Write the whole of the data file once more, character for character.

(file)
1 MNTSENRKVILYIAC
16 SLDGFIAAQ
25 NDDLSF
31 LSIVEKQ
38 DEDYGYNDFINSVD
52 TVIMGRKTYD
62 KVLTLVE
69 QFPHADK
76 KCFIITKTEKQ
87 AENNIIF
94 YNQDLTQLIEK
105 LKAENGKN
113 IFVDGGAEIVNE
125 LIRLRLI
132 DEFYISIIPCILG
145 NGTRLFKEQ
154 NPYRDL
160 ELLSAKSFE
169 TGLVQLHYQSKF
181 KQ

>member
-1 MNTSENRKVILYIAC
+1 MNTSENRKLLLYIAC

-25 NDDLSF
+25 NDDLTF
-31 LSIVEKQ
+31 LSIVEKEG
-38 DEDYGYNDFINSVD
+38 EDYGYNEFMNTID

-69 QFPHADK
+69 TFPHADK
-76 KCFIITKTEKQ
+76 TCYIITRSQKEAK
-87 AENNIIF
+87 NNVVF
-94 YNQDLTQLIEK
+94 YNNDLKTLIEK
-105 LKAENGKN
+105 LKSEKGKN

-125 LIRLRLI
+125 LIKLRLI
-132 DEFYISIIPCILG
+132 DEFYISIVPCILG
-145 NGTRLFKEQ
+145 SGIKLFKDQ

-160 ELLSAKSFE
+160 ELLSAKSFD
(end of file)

1 MNTSENRKVILYIAC
16 SLDGFIAAQ
25 NDDLSF
31 LSIVEKQ
38 DEDYGYNDFINSVD
52 TVIMGRKTYD
62 KVLTLVE
69 QFPHADK
76 KCFIITKTEKQ
87 AENNIIF
94 YNQDLTQLIEK
105 LKAENGKN
113 IFVDGGAEIVNE
125 LIRLRLI
132 DEFYISIIPCILG
145 NGTRLFKEQ
154 NPYRDL
160 ELLSAKSFE
169 TGLVQLHYQSKF
181 KQ

>member
-1 MNTSENRKVILYIAC
+1 MNTSENRKLLLYIAC

-25 NDDLSF
+25 NDDLTF
-31 LSIVEKQ
+31 LSIVEKEG
-38 DEDYGYNDFINSVD
+38 EDYGYNEFMNTID

-69 QFPHADK
+69 TFPHADK
-76 KCFIITKTEKQ
+76 TCYIITRSQKEAK
-87 AENNIIF
+87 NNVVF
-94 YNQDLTQLIEK
+94 YNNDLKTLIEK
-105 LKAENGKN
+105 LKSEKGKN

-125 LIRLRLI
+125 LIKLRLI
-132 DEFYISIIPCILG
+132 DEFYISIVPCILG
-145 NGTRLFKEQ
+145 SGIKLFKDQ

-160 ELLSAKSFE
+160 ELLSAKSFD